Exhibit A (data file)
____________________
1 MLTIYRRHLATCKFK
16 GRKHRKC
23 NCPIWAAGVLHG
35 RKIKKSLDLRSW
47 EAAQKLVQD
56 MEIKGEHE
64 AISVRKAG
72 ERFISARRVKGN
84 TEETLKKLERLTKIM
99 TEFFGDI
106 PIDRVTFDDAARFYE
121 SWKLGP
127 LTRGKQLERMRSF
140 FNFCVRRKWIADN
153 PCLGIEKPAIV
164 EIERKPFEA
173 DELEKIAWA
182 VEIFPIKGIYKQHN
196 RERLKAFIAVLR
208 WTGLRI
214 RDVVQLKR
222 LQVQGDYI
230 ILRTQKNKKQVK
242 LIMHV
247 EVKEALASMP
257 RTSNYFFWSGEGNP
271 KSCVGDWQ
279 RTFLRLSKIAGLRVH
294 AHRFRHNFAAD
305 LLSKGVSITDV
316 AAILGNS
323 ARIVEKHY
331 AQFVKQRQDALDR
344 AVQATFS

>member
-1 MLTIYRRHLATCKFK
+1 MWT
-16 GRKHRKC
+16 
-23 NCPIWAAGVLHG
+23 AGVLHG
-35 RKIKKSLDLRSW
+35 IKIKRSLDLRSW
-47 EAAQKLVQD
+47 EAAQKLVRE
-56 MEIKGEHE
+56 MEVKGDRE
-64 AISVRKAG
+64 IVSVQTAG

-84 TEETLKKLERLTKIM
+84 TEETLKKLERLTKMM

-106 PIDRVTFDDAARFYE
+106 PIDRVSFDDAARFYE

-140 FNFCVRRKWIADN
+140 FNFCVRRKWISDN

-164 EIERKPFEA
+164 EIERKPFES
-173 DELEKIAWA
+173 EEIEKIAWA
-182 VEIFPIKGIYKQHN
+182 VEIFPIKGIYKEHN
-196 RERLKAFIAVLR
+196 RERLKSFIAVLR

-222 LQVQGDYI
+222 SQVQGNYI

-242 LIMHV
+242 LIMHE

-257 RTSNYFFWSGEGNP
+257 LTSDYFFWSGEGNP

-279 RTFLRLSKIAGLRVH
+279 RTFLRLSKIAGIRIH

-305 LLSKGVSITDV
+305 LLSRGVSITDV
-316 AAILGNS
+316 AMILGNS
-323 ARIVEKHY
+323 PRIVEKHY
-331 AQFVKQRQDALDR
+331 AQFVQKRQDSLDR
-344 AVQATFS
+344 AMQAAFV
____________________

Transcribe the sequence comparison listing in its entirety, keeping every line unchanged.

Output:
1 MLTIYRRHLATCKFK
16 GRKHRKC
23 NCPIWAAGVLHG
35 RKIKKSLDLRSW
47 EAAQKLVQD
56 MEIKGEHE
64 AISVRKAG
72 ERFISARRVKGN
84 TEETLKKLERLTKIM
99 TEFFGDI
106 PIDRVTFDDAARFYE
121 SWKLGP
127 LTRGKQLERMRSF
140 FNFCVRRKWIADN
153 PCLGIEKPAIV
164 EIERKPFEA
173 DELEKIAWA
182 VEIFPIKGIYKQHN
196 RERLKAFIAVLR
208 WTGLRI
214 RDVVQLKR
222 LQVQGDYI
230 ILRTQKNKKQVK
242 LIMHV
247 EVKEALASMP
257 RTSNYFFWSGEGNP
271 KSCVGDWQ
279 RTFLRLSKIAGLRVH
294 AHRFRHNFAAD
305 LLSKGVSITDV
316 AAILGNS
323 ARIVEKHY
331 AQFVKQRQDALDR
344 AVQATFS

>member
-1 MLTIYRRHLATCKFK
+1 MWT
-16 GRKHRKC
+16 
-23 NCPIWAAGVLHG
+23 AGVLHG
-35 RKIKKSLDLRSW
+35 IKIKRSLDLRSW
-47 EAAQKLVQD
+47 EAAQKLVRE
-56 MEIKGEHE
+56 MEVKGDRE
-64 AISVRKAG
+64 IVSVQTAG

-84 TEETLKKLERLTKIM
+84 TEETLKKLERLTKMM

-106 PIDRVTFDDAARFYE
+106 PIDRVSFDDAARFYE

-140 FNFCVRRKWIADN
+140 FNFCVRRKWISDN

-164 EIERKPFEA
+164 EIERKPFES
-173 DELEKIAWA
+173 EEIEKIAWA
-182 VEIFPIKGIYKQHN
+182 VEIFPIKGIYKEHN
-196 RERLKAFIAVLR
+196 RERLKSFIAVLR

-222 LQVQGDYI
+222 SQVQGNYI

-242 LIMHV
+242 LIMHE

-257 RTSNYFFWSGEGNP
+257 LTSDYFFWSGEGNP

-279 RTFLRLSKIAGLRVH
+279 RTFLRLSKIAGIRIH

-305 LLSKGVSITDV
+305 LLSRGVSITDV
-316 AAILGNS
+316 AMILGNS
-323 ARIVEKHY
+323 PRIVEKHY
-331 AQFVKQRQDALDR
+331 AQFVQKRQDSLDR
-344 AVQATFS
+344 AMQAAFV